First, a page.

I haven't played a serious game of chess since I took up programming decades ago. Why spend time learning to play chess when I can write a program that will beat most humans? Even a novice programmer could create a very strong chess AI using information that's publicly available. Chess was an early area of interest in AI and game theory but it's largely a solved problem now, used as an example of minimax search in undergraduate textbooks on the subject.
Every minute spent training for a marathon is useless because we have cars.
Training for a marathon improves physical conditioning and fitness which is arguably useful in it's own right. Cars satisfy transportation needs, but they do little or nothing to improve physical conditioning or fitness. They're different things and not really comparable.
Why is learning about algorithms useful? For every algorithm you learn, there are at least a dozen implementation of the said algorithm.
It's the algorithm that's important, not the implementation. Algorithms are discrete methods of abstract problem solving and study of them improves both abstract thinking and general problem solving capability. The game of chess for example is well solved by minimax searching of decision trees with a few chess specific evaluation functions thrown in. Further refinements and sufficient processing power allow even the best human players to be reliably defeated, but the basic concept remains the same: minimax search of decision trees. The game of chess can be part of a course on game theory or an introduction to algorithms, but the grand parent is correct that any more serious study or effort at mastering the game, outside of subjective entertainment value, is largely wasted given that computers are better at it than most or even all humans. Moreover, the mastery of chess doesn't seem to provide any special educational or intelligence benefit that couldn't also be had with many fewer hours of more generally applicable study of game theory, algorithms, computer science or mathematics.
You don't have much time for a child's education.
You speak as if the children in our public schools aren't already the unwitting subjects of failed experiments by teachers, administrators and others pushing the fad of the month in education. Remember the "New Math"? Yeah, that worked out well for us. Your argument might hold water if our kids were already receiving an outstanding education in our public schools but you know what? They're not. Our tax dollars are paying for Cadillac and we're getting Yugo. It's time to hit the reset button on education and vouchers are the best way to do that.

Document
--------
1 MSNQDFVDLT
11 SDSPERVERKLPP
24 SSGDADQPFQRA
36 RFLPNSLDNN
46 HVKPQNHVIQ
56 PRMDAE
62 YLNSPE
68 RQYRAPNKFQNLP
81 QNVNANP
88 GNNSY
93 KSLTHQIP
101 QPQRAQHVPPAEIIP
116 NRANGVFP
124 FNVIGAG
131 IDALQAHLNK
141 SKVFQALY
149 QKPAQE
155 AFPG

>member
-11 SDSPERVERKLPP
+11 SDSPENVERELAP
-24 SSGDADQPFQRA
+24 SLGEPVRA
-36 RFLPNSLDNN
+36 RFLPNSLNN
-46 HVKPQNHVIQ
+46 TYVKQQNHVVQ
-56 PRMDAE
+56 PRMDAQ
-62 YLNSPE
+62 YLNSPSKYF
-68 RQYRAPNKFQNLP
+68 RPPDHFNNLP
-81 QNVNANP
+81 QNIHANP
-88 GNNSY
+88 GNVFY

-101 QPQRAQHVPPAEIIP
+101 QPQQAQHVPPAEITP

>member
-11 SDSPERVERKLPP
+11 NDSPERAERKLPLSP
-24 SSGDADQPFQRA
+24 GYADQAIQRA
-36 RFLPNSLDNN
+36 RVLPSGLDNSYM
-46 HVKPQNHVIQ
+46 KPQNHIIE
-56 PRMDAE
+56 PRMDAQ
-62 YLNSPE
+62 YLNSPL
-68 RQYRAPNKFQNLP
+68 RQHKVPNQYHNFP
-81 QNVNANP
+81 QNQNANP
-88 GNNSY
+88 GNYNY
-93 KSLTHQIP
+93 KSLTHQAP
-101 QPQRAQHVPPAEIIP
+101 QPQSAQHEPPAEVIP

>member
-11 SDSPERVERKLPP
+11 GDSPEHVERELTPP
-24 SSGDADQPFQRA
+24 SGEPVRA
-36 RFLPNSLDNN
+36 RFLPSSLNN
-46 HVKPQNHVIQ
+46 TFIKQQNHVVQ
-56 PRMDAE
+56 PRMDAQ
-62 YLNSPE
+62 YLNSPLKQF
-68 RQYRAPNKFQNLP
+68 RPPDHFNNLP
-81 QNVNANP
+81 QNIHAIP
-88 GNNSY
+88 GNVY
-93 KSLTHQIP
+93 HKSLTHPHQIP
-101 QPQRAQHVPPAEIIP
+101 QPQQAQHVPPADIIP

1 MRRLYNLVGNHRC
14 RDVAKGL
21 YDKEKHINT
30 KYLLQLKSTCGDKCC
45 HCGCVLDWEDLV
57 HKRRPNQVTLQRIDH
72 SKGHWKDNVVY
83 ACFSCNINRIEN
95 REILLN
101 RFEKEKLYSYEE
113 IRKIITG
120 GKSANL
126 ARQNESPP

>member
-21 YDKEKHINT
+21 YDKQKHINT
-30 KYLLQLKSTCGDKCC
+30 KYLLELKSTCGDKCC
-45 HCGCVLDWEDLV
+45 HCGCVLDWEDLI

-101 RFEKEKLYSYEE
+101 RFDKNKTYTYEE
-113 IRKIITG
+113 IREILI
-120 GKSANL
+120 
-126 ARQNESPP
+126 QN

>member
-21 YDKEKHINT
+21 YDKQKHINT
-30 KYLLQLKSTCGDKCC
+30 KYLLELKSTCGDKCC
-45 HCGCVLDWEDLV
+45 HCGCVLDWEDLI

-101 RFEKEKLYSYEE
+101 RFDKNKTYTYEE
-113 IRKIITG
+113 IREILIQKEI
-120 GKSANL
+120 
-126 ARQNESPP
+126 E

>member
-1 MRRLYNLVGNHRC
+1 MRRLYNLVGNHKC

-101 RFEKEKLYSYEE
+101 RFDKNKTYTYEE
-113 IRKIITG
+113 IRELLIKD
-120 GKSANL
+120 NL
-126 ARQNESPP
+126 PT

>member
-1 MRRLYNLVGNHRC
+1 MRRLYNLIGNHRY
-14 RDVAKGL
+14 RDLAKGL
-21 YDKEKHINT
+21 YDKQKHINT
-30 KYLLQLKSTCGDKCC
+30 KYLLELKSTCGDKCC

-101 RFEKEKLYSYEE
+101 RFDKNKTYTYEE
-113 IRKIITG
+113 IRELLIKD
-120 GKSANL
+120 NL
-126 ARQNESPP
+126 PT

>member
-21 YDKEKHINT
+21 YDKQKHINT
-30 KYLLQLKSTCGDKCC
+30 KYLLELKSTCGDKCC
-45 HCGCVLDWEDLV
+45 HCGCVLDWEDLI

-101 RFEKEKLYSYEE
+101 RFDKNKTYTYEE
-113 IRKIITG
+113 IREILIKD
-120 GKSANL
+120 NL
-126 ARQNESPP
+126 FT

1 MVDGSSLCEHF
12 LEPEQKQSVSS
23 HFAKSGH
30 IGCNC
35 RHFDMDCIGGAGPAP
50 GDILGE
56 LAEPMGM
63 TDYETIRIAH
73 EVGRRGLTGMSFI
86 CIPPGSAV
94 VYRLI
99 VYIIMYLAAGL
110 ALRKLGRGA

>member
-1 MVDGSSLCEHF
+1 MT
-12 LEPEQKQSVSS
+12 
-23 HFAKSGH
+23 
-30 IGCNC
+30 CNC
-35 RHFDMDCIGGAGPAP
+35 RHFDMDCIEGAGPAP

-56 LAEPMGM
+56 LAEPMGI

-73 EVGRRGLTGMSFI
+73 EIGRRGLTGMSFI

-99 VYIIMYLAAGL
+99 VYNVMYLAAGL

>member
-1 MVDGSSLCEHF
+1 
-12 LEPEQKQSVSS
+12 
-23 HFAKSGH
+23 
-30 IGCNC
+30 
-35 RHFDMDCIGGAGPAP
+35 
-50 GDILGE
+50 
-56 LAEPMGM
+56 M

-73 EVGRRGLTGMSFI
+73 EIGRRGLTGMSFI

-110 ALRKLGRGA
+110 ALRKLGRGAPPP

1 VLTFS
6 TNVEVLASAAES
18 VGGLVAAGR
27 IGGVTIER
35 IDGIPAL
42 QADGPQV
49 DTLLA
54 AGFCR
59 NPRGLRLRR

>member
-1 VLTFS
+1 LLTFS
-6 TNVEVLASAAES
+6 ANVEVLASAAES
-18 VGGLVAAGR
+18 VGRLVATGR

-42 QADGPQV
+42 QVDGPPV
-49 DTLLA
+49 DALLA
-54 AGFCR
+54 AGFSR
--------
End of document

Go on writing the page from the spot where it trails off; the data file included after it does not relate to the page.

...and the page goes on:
Education is not like gas
It's a commodity service and in no way exempt from the laws of economics. Your attempts to carve out an exception for education as "too important to be handled by the market" amounts to little more than lame excuses for wasteful allocation of resources to the current broken system. Education is ripe for disruption and like health care is in desperate need of it to make progress. The teachers and others who stand in the way of this process are, to use a phrase loved by the left, standing on the wrong side of history.
Free market is the idea that the worst kind of people will do good for the worst kind of reason.
And yet it works far better than any of the alternatives. There was a time, not so long ago in the grand scheme of things, when most people living on this planet, with the exception of a small group of rulers, nobles, warriors and priests, were subsistence dirt farmers. Then, towards the close of the middle ages, something happened. That something was sustained economic growth. It was modest at first, but over time societies which achieved and sustained it diverged greatly in wealth, power and standards of living from those that did not. Fast forward to today and the average American is thousands of times more wealthy and better off than the subsistence dirt farmers living in the poorest parts of the world. How did this happen? Free enterprise, private entrepreneurship and free markets. So go ahead and be as offended as you like by the free market, but ask yourself this. Where did the clothes on your back come from? Who produced the food that you're eating today? How is it that you have a relatively nice place to live, as compared to the subsistence dirt farmer? Perhaps the free market isn't such a bad thing after all, eh?
Beginning with Marbury vs Madison in 1803, when the Supreme Court first took upon itself a power not granted in the Constitution to strike down laws duly passed by the legislative branch and signed into law by the executive as "unconstitutional", the Supreme Court has expanded upon this self granted power in numerous cases from Plessy v Ferguson to Brown vs the Board of Education and on through Roe v Wade and continuing until the present time today. It has been variously called "judicial activism" or "legislating from the bench" but the intent, which is to express the fact that the Supreme Court was never explicitly granted this power by the Constitution, is the same. In fact, Congress can specifically limit what the Supreme Court is allowed to rule on as written in Article 3 Section 2 which states that the court's appellate jurisdiction is given "with such exceptions, and under such regulations as the Congress shall make." Congress can and has passed bills including language describing what parts of the bill are not subject to review by the Supreme Court. Unfortunately, we seem to be stuck with judicial review for now unless a Constitutional amendment specifically barring the practice and clarifying the already reasonably plain language in Article 3 against it is enacted.
Vouchers have turned into a blatant corporate cash grab.